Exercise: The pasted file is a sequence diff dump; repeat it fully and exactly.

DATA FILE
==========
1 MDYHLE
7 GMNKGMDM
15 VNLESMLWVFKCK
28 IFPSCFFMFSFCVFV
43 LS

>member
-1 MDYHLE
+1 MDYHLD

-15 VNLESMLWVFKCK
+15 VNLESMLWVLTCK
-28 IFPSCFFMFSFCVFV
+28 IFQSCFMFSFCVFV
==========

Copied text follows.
1 MDYHLE
7 GMNKGMDM
15 VNLESMLWVFKCK
28 IFPSCFFMFSFCVFV
43 LS

>member
-1 MDYHLE
+1 MDYHLD

-15 VNLESMLWVFKCK
+15 VNLESMLWVLTCK
-28 IFPSCFFMFSFCVFV
+28 IFQSCFMFSFCVFV